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The Konzen Pulse Motor Part 5


The pickup/splatter coils to this motor are not connected to the power supply, and induce AC current simply by being right next to the pulsing magnestism of the power coils being turned on and off during the running of the motor. The placement of these clusters is very critical, and actually can increase the speed of the motor when installed if positioned just right. This motor has NO "attraction" or potential "lock-up" form of electromagnetism, so these coils under load do not slow the motor at all.

The permanent magnets working as a "flux-bridge" brought the rpms up from 800 rpm at .5amps current draw when running through a 12V/4a battery to 2000rpm with also .5 amps current draw on the meter.
The torque also increased from almost 1 gram at 900rpm to 6 grams at 900rpm. Quite a big jump in power with no extra power draw!

The explanation of this new power from the Pmagnet flux-bridges is this:
The motor ROTOR coils still contain "excited" current right AFTER being energized for a few milliseconds, so that when the "flux-bridge" is in the rotors path, it will smack oscillations over the Pmagnets, increasing the power with no extra current draw or duty cyle.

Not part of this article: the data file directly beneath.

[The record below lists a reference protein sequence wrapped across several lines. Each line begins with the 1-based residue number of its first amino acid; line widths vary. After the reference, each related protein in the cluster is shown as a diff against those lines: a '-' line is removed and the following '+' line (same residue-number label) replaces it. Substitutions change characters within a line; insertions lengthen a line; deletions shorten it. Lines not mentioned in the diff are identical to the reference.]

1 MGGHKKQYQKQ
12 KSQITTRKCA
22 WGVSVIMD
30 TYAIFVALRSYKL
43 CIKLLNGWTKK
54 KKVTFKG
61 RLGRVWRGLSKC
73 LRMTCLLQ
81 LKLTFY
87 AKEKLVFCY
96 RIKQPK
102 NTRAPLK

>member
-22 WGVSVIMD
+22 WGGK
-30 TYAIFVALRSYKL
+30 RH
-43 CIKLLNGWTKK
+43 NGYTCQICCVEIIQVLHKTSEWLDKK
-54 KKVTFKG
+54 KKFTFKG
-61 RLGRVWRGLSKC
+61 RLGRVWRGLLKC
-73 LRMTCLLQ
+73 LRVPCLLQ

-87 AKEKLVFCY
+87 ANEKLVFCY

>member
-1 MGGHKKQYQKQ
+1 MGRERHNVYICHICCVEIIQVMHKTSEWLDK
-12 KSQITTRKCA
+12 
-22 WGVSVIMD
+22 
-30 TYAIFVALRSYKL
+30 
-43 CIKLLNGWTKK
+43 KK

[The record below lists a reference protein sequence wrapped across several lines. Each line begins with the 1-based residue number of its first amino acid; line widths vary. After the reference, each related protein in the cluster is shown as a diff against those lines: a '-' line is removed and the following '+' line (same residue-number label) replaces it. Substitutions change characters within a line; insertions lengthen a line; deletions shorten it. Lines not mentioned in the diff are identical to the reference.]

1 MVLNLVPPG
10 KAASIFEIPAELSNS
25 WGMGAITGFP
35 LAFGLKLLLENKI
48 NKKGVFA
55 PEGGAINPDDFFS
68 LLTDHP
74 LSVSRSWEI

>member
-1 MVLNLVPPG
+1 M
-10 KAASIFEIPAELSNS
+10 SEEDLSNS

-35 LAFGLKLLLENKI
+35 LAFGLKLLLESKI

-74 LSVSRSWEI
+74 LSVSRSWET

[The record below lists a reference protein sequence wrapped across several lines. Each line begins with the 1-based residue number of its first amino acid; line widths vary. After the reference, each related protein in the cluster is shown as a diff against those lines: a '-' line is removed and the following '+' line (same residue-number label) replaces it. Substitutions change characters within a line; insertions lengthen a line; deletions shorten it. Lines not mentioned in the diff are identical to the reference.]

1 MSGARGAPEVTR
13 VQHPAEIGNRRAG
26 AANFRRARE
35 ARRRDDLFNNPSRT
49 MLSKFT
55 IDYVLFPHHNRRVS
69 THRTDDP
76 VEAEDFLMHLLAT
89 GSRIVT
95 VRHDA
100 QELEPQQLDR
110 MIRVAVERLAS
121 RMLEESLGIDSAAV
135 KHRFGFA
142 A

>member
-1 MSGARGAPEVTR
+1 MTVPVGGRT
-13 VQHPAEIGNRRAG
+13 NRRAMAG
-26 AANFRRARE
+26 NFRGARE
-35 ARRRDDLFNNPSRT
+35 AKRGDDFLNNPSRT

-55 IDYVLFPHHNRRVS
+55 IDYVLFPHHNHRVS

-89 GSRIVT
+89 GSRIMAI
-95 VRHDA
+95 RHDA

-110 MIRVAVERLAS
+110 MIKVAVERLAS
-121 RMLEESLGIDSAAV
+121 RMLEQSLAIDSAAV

Tests have been done on different materials in the "hot spots" of the colliding electromagmets: Steel, ferrite, coils, and finally permanent magnets.
The permanent magnets won the contest by a big majority of what brought the most speed and power in the hotspot. They must face one way in their polarity; the wrong polarity will slow the motor.

Tested on a prony-brake rig with 6 grams drag at one foot from the center of the shaft, the prony brake held the motor to 850rpm under this load.
These figures calculate to 1.68 watts output from the shaft. With a 24V input to the motor, and with the same amperage draw, the motor generates 4 watts from the shaft.

More Photos:

Rotating alnico magnets and rotating clear-plastic timing plate on back of motor which can easily adjust the exact timing and current draw to the motor:

Here is a shot of the mosfet relay that controls the pulse into the motor-coils via the magnetic reed switch that is triggered by the rotating alnico magnet on the back of the motor:

Here are some pictures showing how the power and amp-draw is adjusted in this motor.

Electric bearing used in this motor made from roller-blade bearing and 1/4inch I.D. nylon "hat" washer. Keep the current of very very low input toprevent these from burning up. Conventional slip-ring assemblies,or brush or carbon contacts can be substitued for the electric bearings to send the jucie through the rotor.

Electric bearing taken apart showing lead wire wrapped around nylon "hat" washer. This lead wire makes contact with the steel bearing race, and is how the bearings work as electrical conductors:

The Kronzen Pulse Motor Part 1
The Kronzen Pulse Motor New Details Part 2
The Kronzen Pulse Motor Most Recent Photographs Part 3
The Kronzen Pulse Motor More Photographs Electric Bearings Part 4

A previous article on this device

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